‘KKKKKKKKKKKKK’ 10-game winning streak to 14 wins for the season, clinching the batting title…first lefty in franchise history to win 10 straight games

Pitcher Katsuki Azuma (27) of the Yokohama DeNA BayStars of Nippon Professional Baseball has recorded his 14th win of the season. He became the first left-handed pitcher in franchise history to win 10 straight games.

Azuma started the game against the Junichi Dragons on Thursday at Yokohama Stadium in Yokohama, Japan, and threw 106 pitches in 8 1/3 innings, allowing seven hits (two home runs), 10 strikeouts, and three runs to earn the win. It was his 14th win of the season, tied for the most in both leagues with Yoshinobu Yamamoto (Orix).

Azuma was hit in the right foot by a foul ball in the second inning of the game, but battled back to complete the game. He struck out three times, but hit a two-run double with runners on second and third in the bottom of the eighth.

Azuma is 14-2 with a 2.17 ERA in 21 appearances this season. He is a favorite to win the Central League. He’s four games ahead of the second-place group (10 wins, six players), and he has the best winning percentage (.875) and is within striking distance of a second place finish.

The win also extended Azuma’s winning streak to 10 games. This is the longest streak by a left-hander in Yokohama franchise history, surpassing Hiroki Nomura’s nine-game streak in 1993.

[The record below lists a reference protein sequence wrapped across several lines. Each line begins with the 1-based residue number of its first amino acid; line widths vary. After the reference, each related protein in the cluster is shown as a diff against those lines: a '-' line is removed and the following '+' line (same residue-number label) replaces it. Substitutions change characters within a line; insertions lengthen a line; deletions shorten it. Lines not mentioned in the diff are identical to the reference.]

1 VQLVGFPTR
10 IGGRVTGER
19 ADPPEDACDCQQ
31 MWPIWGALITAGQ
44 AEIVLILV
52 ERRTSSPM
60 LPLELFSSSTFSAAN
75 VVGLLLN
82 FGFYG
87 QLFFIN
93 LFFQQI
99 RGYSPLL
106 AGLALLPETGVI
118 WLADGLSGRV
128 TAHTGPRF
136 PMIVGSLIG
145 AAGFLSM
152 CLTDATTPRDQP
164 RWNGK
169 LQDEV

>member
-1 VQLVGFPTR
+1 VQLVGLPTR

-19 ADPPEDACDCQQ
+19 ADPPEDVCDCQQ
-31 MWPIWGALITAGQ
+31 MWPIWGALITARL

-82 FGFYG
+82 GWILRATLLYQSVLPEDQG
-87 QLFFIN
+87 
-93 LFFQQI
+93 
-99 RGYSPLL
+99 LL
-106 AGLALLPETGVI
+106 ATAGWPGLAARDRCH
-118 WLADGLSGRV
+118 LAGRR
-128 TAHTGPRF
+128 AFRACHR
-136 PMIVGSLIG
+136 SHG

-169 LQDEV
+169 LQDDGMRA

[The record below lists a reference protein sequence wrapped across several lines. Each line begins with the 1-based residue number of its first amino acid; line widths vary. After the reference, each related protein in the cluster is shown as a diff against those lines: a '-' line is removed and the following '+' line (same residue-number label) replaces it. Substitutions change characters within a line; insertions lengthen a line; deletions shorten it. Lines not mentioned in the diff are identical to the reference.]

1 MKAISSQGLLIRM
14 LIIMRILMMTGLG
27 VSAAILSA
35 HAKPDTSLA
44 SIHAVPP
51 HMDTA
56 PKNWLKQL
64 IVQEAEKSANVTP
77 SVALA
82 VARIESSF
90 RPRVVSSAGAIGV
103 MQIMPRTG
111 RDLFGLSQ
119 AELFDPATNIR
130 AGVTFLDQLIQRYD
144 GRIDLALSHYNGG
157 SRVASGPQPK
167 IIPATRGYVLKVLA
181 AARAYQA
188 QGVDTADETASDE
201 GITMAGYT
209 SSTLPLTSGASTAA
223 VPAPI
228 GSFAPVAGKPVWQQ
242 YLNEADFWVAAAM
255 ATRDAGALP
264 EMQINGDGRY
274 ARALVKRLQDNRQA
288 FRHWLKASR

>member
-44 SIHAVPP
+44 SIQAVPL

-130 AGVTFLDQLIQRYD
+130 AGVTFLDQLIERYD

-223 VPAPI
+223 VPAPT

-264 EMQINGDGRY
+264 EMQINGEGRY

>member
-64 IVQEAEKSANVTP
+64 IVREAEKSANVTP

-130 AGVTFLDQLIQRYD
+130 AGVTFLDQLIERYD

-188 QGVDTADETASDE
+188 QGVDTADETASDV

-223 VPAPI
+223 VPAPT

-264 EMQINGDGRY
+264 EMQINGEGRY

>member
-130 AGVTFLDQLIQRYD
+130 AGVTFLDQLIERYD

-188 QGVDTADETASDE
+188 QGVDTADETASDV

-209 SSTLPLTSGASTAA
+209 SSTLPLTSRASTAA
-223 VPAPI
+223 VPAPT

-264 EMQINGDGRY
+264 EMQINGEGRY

It is also the third double-digit win streak in franchise history, following Endo’s 12-game streak in 1983 and Shimada’s 10-game streak in 1968. “It’s great to be part of the club’s record books,” said Azuma. I’d like to aim for even higher,” said Azuma.

Azuma got out of the first inning with two infield grounders and a swinging strikeout. In the second, she gave up a leadoff single, but a fly ball to right field and a swinging strikeout ended the inning. He retired the side in order in the third and fourth innings.

With a 1-0 lead in the fifth, he gave up a game-tying solo home run to Vicciard over the left field fence. He was hit by a pitch to load the bases, but got back-to-back strikeouts to end the threat.

In the sixth, he got out of a jam with runners at first and second on a wild pitch and a fielder’s choice. He retired the side in order in the seventh and the eighth.

With one out in the top of the ninth, he gave up a double to Ishikawa and his second home run of the day to Vicciard. He was removed with the score 8-3.

Yokohama scored eight runs on 11 hits, including two homers (solo, solo) by Shugo Maki and two homers (two-run, two-run) by foreign hitter Soto. Leading 3-1 with two outs in the bottom of the eighth inning, Maki’s solo home run, Soto’s two-run homer, and Azuma’s RBI double capped the five-run outburst.먹튀검증

“I was always trying to make sure to throw my first-pitch strikes, even with runners on base, even with runners in scoring position, so I was able to keep them to a minimum until the eighth inning,” Azuma said after the game.

According to Junichi Sports, Azuma thanked Yamamoto several times in his postgame interview, saying, “How many times I thought, ‘I want to throw this pitch, I want to throw this pitch after this pitch,’ and it was nice to get that sign,” and “This win is for Yamamoto, who celebrated his 25th birthday (on the 11th). I want to wear the same tie and win the best battery award together.”

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